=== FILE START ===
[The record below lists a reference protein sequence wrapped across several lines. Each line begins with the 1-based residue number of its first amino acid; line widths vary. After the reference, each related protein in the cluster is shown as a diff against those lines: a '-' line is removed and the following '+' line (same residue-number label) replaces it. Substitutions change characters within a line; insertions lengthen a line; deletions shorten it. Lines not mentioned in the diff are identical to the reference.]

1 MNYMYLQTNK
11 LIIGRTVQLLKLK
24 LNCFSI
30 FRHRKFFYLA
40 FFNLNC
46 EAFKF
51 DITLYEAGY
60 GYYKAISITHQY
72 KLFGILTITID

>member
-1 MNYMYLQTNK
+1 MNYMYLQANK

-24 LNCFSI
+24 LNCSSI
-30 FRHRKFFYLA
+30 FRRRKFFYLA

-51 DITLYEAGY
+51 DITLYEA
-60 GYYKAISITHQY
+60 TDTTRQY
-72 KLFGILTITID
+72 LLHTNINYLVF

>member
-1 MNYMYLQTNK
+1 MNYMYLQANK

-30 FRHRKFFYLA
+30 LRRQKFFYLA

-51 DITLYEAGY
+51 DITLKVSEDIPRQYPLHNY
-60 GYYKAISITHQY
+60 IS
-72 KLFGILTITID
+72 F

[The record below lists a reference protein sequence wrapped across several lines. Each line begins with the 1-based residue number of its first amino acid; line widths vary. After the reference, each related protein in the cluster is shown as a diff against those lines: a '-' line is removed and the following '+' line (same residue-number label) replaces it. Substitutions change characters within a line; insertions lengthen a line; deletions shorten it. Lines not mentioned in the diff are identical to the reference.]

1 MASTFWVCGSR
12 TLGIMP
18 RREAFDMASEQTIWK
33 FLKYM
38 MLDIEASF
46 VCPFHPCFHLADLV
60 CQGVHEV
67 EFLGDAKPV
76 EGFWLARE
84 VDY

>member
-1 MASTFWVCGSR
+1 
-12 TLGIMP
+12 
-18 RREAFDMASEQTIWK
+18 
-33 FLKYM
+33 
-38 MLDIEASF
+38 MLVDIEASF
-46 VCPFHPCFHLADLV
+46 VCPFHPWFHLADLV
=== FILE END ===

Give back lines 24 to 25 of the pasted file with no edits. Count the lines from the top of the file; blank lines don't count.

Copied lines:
>member
-1 MNYMYLQTNK